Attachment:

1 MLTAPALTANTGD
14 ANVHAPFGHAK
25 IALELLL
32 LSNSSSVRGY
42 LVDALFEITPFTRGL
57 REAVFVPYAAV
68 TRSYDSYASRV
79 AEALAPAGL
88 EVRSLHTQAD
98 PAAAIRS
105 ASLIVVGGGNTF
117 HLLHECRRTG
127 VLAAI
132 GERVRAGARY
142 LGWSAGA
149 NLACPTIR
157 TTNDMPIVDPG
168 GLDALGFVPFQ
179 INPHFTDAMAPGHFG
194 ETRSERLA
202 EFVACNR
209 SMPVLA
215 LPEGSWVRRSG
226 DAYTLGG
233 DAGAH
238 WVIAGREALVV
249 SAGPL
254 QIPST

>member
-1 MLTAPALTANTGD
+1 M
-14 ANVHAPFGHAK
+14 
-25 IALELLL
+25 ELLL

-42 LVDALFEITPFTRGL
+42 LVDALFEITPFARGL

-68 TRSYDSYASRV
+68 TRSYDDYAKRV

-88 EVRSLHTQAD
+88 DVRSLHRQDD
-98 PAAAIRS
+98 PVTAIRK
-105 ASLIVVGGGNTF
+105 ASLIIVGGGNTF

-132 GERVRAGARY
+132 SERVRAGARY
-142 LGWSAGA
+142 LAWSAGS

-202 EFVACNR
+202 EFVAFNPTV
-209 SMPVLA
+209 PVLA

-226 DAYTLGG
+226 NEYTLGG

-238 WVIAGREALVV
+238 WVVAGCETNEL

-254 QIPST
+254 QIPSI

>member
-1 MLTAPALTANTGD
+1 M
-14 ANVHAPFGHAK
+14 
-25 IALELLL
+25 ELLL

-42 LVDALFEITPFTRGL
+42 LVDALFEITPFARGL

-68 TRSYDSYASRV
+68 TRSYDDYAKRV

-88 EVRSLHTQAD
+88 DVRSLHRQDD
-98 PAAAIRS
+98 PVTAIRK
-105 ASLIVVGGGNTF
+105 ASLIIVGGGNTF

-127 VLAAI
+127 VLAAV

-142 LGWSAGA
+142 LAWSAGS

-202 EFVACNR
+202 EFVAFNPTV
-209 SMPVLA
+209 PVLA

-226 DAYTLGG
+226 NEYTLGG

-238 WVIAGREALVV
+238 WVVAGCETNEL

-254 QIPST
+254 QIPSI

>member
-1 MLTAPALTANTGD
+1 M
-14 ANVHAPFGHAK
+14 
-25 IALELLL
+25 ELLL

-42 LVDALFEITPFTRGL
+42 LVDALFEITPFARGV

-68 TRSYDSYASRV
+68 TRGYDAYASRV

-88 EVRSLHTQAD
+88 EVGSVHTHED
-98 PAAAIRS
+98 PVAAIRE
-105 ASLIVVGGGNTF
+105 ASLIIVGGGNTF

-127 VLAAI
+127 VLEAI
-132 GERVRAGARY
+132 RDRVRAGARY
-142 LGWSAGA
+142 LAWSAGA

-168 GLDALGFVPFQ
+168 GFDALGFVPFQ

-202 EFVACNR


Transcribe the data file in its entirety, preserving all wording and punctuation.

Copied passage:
1 MLTAPALTANTGD
14 ANVHAPFGHAK
25 IALELLL
32 LSNSSSVRGY
42 LVDALFEITPFTRGL
57 REAVFVPYAAV
68 TRSYDSYASRV
79 AEALAPAGL
88 EVRSLHTQAD
98 PAAAIRS
105 ASLIVVGGGNTF
117 HLLHECRRTG
127 VLAAI
132 GERVRAGARY
142 LGWSAGA
149 NLACPTIR
157 TTNDMPIVDPG
168 GLDALGFVPFQ
179 INPHFTDAMAPGHFG
194 ETRSERLA
202 EFVACNR
209 SMPVLA
215 LPEGSWVRRSG
226 DAYTLGG
233 DAGAH
238 WVIAGREALVV
249 SAGPL
254 QIPST

>member
-1 MLTAPALTANTGD
+1 M
-14 ANVHAPFGHAK
+14 
-25 IALELLL
+25 ELLL

-42 LVDALFEITPFTRGL
+42 LVDALFEITPFARGL

-68 TRSYDSYASRV
+68 TRSYDDYAKRV

-88 EVRSLHTQAD
+88 DVRSLHRQDD
-98 PAAAIRS
+98 PVTAIRK
-105 ASLIVVGGGNTF
+105 ASLIIVGGGNTF

-132 GERVRAGARY
+132 SERVRAGARY
-142 LGWSAGA
+142 LAWSAGS

-202 EFVACNR
+202 EFVAFNPTV
-209 SMPVLA
+209 PVLA

-226 DAYTLGG
+226 NEYTLGG

-238 WVIAGREALVV
+238 WVVAGCETNEL

-254 QIPST
+254 QIPSI

>member
-1 MLTAPALTANTGD
+1 M
-14 ANVHAPFGHAK
+14 
-25 IALELLL
+25 ELLL

-42 LVDALFEITPFTRGL
+42 LVDALFEITPFARGL

-68 TRSYDSYASRV
+68 TRSYDDYAKRV

-88 EVRSLHTQAD
+88 DVRSLHRQDD
-98 PAAAIRS
+98 PVTAIRK
-105 ASLIVVGGGNTF
+105 ASLIIVGGGNTF

-127 VLAAI
+127 VLAAV

-142 LGWSAGA
+142 LAWSAGS

-202 EFVACNR
+202 EFVAFNPTV
-209 SMPVLA
+209 PVLA

-226 DAYTLGG
+226 NEYTLGG

-238 WVIAGREALVV
+238 WVVAGCETNEL

-254 QIPST
+254 QIPSI

>member
-1 MLTAPALTANTGD
+1 M
-14 ANVHAPFGHAK
+14 
-25 IALELLL
+25 ELLL

-42 LVDALFEITPFTRGL
+42 LVDALFEITPFARGV

-68 TRSYDSYASRV
+68 TRGYDAYASRV

-88 EVRSLHTQAD
+88 EVGSVHTHED
-98 PAAAIRS
+98 PVAAIRE
-105 ASLIVVGGGNTF
+105 ASLIIVGGGNTF

-127 VLAAI
+127 VLEAI
-132 GERVRAGARY
+132 RDRVRAGARY
-142 LGWSAGA
+142 LAWSAGA

-168 GLDALGFVPFQ
+168 GFDALGFVPFQ

-202 EFVACNR